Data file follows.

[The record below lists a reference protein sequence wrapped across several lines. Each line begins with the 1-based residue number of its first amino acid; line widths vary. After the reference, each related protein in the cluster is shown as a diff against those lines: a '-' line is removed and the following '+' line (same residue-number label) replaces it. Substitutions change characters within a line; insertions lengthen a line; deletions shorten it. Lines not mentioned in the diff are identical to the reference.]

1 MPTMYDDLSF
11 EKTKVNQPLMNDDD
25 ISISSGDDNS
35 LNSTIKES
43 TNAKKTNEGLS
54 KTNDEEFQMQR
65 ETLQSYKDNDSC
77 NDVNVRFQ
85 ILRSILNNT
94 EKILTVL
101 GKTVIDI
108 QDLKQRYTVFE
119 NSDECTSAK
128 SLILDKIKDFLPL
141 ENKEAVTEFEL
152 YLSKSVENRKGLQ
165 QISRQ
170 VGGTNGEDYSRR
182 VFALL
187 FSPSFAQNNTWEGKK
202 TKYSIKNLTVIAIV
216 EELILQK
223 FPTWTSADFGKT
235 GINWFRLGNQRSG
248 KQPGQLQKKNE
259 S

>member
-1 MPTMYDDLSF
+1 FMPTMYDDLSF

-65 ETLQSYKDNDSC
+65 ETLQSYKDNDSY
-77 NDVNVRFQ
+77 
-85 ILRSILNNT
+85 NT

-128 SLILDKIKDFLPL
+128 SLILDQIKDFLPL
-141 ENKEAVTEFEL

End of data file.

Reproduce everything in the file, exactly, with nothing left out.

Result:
[The record below lists a reference protein sequence wrapped across several lines. Each line begins with the 1-based residue number of its first amino acid; line widths vary. After the reference, each related protein in the cluster is shown as a diff against those lines: a '-' line is removed and the following '+' line (same residue-number label) replaces it. Substitutions change characters within a line; insertions lengthen a line; deletions shorten it. Lines not mentioned in the diff are identical to the reference.]

1 MPTMYDDLSF
11 EKTKVNQPLMNDDD
25 ISISSGDDNS
35 LNSTIKES
43 TNAKKTNEGLS
54 KTNDEEFQMQR
65 ETLQSYKDNDSC
77 NDVNVRFQ
85 ILRSILNNT
94 EKILTVL
101 GKTVIDI
108 QDLKQRYTVFE
119 NSDECTSAK
128 SLILDKIKDFLPL
141 ENKEAVTEFEL
152 YLSKSVENRKGLQ
165 QISRQ
170 VGGTNGEDYSRR
182 VFALL
187 FSPSFAQNNTWEGKK
202 TKYSIKNLTVIAIV
216 EELILQK
223 FPTWTSADFGKT
235 GINWFRLGNQRSG
248 KQPGQLQKKNE
259 S

>member
-1 MPTMYDDLSF
+1 FMPTMYDDLSF

-65 ETLQSYKDNDSC
+65 ETLQSYKDNDSY
-77 NDVNVRFQ
+77 
-85 ILRSILNNT
+85 NT

-128 SLILDKIKDFLPL
+128 SLILDQIKDFLPL
-141 ENKEAVTEFEL